This week was a big library week for me. As big as you can get without having a local library card. (I know, I know, I’m getting one. It’s on the to-do list. Shut up. Go home. You’re drunk.)
This week I contacted every library in the areas where I’ve lived. I asked if they would put my book into circulation, if I donated one. Many of them said yes, and a librarian in Mount Laurel, New Jersey, invited me to speak, and sign and sell my book at an Authors Day they’re having next year. This is the shiznit for me, people.
I have always said: “You can judge a town by its library.” There were intermittent years where I changed that to “You can judge a town by its teen Dunkin Donuts’s employees’ snarliness” and “You can judge a town by its teacher-coach ratio” but for the most part, it’s been all about the library.
I love libraries. And I’ve been lucky enough to have had some good ones. When I was growing up, the Hubbard Library was positioned to be the geographic Ground Zero. It was literally on the way to and from everything. So there was no excuse not to stop at the library. Two copies of Home Sweet Homes are now at the Hubbard Library and, again - shiznit.
When I got my first apartment in Coshocton, Ohio, the library was on my way home from work. I walked four blocks to and from The Coshocton Tribune, so most nights I would stop at the library and read until it closed. I spent so much time there, that my then-boyfriend (now husband) had flowers delivered to me there. (In actuality, the florist got the address wrong, but when I got a call from the librarian that there was a dozen roses for me there, I thought I was involved in the nerdiest romance in the history of the world. And I probably was, library flowers or not.) The Coshocton Library has also agreed to put my book on their shelves. Sh-sh-sh-shiznit!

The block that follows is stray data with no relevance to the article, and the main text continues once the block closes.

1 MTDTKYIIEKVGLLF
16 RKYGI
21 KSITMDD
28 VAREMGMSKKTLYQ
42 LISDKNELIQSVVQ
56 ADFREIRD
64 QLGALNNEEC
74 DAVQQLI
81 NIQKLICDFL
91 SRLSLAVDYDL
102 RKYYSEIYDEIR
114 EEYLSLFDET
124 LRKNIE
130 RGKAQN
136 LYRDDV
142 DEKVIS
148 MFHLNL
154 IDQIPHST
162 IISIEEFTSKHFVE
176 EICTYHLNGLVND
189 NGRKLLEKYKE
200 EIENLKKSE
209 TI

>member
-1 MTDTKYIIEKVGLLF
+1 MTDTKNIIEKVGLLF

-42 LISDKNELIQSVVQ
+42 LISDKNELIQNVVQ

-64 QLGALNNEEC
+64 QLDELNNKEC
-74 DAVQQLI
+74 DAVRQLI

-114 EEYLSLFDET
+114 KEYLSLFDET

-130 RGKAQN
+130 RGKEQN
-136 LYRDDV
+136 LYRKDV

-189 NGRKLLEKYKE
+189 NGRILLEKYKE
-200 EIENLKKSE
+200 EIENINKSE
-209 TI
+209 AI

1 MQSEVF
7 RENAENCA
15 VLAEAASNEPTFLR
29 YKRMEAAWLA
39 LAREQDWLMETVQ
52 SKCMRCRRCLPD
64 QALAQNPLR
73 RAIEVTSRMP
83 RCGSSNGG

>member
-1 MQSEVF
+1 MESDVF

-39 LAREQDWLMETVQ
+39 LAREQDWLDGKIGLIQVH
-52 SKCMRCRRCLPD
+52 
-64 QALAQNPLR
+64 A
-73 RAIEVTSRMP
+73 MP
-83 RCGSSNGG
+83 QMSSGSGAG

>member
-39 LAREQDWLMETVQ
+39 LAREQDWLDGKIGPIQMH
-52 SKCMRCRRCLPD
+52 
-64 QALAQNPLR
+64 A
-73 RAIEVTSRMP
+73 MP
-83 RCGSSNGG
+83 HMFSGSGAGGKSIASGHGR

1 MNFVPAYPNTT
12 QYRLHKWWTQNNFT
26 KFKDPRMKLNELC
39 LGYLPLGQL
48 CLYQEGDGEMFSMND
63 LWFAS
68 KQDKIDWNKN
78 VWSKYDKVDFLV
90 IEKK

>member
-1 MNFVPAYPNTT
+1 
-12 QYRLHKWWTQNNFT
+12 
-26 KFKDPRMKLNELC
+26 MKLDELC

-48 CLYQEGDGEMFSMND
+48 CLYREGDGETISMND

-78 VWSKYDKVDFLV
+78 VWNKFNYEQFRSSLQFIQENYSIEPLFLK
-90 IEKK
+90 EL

When we started moving around, I used the library as the main gauge to a town’s worthiness. Whenever we were driving around with our Realtor, looking at houses, I would always request a side trip to the library. A-rated schools . . . mm-hmm . . . potable water, check . . . girl mayor, good . . . sinkholes, zero . . . What? The library is closed on weekends and doesn’t have a story hour? Keep driving. Get ready for a long commute, dear.
As I emailed back and forth with 18 libraries this week, I recalled memories of all the hours I spent in those places. Not a stroll down memory lane, exactly, but more of a lurching sprint, with overdue books, a screaming toddler under my arm, napping while waiting for Algebra Trig tutoring to be done, getting shushed by the librarian while I stifled laughter from reading Erma Bombeck, then Dave Barry, then David Sedaris.
Still, the library - wherever it was - was always a port in the storm. And as you know, moving can be a Cat 4 or more.
During our actual moves, the library became a safe haven for us. When we were leaving Springfield, Virginia, the boys and I all but set up tents and sleeping bags in the children’s section of the library while the movers were doing their thing. And when the Internet got shut off when we were moving from Sparta, New Jersey, the kids still had some school projects to turn in so we made a mini-move into the library, sucking up all the wireless, charging our devices and using up all the couches. Sparta Library will also put Home Sweet Homes into circulation. ‘nit!
I don't care that I won't make a dime of royalties from the books in the libraries. I'm just honored to be a part of the library system. And I hope, if some mom out there is in the middle of a move and is camped out in the library, she'll find my book and get shushed for laughing too loud.
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Labels: Coshocton Library, Hubbard Library, libraries, library, Mount Laurel Library